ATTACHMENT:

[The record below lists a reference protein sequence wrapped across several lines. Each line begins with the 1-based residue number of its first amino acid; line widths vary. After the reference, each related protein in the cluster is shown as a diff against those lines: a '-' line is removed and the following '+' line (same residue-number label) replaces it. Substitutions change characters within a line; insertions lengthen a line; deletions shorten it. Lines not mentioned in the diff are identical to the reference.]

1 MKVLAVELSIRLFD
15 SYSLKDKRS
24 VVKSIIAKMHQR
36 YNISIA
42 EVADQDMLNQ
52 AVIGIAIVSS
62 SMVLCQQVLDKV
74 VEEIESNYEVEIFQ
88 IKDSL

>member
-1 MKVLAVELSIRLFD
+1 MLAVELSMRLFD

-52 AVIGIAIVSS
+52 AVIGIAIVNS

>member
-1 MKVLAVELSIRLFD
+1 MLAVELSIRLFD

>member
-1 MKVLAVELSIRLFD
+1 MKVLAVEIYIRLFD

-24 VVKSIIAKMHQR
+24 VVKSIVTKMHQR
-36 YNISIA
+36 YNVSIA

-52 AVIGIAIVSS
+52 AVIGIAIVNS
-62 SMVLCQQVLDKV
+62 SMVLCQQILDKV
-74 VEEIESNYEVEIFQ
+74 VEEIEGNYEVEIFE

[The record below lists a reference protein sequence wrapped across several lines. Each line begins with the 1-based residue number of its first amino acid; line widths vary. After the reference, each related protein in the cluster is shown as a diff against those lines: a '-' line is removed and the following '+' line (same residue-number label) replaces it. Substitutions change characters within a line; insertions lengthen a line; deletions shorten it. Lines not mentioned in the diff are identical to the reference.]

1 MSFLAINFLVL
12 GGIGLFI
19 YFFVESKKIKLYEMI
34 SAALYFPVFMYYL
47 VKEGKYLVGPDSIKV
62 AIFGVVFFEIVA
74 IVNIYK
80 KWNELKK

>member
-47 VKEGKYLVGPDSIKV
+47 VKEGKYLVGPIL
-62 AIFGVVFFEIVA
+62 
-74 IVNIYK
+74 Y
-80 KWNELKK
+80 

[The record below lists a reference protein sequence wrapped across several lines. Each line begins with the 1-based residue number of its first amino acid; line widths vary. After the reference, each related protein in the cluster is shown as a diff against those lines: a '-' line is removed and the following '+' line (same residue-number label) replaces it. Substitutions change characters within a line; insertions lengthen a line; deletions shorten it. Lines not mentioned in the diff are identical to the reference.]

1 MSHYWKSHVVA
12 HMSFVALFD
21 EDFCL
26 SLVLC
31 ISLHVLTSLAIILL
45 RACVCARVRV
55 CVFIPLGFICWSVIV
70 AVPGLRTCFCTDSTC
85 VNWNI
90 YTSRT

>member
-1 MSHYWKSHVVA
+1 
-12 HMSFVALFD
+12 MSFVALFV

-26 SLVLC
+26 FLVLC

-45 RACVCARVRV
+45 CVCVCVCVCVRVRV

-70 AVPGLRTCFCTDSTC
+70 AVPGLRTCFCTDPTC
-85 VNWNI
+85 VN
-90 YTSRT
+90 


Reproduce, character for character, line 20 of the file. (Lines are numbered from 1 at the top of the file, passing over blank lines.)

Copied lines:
-1 MKVLAVELSIRLFD